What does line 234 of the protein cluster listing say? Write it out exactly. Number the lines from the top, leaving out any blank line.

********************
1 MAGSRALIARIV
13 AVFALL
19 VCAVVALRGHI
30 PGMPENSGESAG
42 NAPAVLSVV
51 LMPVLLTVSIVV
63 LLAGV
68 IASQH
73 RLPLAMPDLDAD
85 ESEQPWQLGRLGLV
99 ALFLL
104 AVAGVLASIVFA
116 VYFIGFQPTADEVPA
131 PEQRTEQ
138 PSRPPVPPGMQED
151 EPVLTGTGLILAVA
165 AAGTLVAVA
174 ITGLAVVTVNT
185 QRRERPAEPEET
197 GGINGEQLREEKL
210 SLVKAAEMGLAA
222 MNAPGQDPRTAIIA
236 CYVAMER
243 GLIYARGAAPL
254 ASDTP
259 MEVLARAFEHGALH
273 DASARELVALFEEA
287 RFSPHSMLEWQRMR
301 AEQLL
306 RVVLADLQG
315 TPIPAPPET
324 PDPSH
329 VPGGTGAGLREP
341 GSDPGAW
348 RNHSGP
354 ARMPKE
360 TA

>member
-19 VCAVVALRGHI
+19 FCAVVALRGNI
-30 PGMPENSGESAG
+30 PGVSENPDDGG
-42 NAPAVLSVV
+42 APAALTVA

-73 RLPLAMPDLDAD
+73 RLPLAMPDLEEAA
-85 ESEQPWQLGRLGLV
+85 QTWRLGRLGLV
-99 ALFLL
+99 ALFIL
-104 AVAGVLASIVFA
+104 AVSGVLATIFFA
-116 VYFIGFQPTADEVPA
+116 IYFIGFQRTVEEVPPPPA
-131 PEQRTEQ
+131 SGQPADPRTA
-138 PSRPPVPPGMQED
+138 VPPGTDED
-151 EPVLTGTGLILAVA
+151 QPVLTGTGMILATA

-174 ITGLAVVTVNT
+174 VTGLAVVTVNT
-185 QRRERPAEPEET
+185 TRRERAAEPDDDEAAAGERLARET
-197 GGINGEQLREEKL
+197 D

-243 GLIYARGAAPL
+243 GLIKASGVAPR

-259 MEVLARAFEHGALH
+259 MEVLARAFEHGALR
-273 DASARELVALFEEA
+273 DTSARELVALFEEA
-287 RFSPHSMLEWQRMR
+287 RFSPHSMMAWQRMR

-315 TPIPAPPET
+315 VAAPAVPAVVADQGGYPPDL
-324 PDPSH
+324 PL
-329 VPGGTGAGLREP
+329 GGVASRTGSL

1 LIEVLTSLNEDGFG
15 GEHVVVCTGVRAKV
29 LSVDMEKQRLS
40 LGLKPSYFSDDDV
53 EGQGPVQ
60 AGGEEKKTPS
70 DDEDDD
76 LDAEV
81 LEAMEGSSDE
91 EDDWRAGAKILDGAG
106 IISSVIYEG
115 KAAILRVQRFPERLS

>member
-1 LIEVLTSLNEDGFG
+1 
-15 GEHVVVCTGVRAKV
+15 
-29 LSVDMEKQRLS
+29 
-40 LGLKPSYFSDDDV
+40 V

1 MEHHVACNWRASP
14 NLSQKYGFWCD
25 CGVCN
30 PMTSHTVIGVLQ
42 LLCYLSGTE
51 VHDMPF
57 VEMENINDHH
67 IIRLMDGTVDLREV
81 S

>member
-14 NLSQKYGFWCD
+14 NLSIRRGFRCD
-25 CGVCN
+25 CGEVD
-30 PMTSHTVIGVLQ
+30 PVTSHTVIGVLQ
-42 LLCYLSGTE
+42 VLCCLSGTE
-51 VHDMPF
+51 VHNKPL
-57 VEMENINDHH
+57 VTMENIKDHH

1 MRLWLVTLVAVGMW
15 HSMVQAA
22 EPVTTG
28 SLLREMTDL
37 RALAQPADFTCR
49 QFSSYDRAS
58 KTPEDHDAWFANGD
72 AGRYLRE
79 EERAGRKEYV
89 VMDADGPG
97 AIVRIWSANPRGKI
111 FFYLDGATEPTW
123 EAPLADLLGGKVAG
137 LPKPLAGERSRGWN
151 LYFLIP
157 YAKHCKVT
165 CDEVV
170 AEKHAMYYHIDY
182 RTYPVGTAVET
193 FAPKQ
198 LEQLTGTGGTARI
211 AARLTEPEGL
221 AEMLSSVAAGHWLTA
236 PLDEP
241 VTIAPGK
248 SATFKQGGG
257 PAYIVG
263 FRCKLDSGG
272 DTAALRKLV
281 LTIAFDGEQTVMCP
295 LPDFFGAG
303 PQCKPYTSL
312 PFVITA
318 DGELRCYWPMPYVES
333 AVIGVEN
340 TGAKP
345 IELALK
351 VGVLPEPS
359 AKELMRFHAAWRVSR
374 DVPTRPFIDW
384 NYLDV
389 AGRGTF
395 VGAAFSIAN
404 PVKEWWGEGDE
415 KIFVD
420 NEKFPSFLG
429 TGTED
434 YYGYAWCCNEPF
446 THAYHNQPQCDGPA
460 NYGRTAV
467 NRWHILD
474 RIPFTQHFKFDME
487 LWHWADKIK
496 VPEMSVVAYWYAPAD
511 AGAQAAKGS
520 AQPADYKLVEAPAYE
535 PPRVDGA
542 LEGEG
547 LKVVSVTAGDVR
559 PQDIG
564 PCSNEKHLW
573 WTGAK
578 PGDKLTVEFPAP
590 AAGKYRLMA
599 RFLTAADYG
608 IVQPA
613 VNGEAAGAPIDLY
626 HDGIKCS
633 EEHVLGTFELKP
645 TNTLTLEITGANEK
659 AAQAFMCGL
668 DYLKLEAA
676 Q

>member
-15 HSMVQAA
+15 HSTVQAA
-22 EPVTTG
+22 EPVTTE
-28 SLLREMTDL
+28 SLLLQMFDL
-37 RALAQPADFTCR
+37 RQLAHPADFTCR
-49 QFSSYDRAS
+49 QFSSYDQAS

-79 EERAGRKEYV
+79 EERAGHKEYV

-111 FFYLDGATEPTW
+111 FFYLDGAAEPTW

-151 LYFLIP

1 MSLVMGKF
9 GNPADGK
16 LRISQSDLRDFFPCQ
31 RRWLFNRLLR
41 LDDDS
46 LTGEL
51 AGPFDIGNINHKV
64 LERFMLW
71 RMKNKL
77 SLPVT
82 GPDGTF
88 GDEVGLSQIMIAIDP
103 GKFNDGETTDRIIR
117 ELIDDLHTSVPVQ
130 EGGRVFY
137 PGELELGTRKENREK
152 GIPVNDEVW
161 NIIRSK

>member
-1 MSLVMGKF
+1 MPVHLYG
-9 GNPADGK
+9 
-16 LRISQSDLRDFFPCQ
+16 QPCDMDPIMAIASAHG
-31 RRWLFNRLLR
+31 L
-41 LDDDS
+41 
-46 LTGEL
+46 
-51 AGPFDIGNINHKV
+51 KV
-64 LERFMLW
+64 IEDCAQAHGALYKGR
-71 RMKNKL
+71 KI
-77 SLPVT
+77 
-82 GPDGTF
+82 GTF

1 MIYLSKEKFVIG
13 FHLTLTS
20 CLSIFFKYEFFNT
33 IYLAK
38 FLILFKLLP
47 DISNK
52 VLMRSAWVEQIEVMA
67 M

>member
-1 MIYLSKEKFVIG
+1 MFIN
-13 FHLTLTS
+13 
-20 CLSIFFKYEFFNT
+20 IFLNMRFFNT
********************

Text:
-9 GNPADGK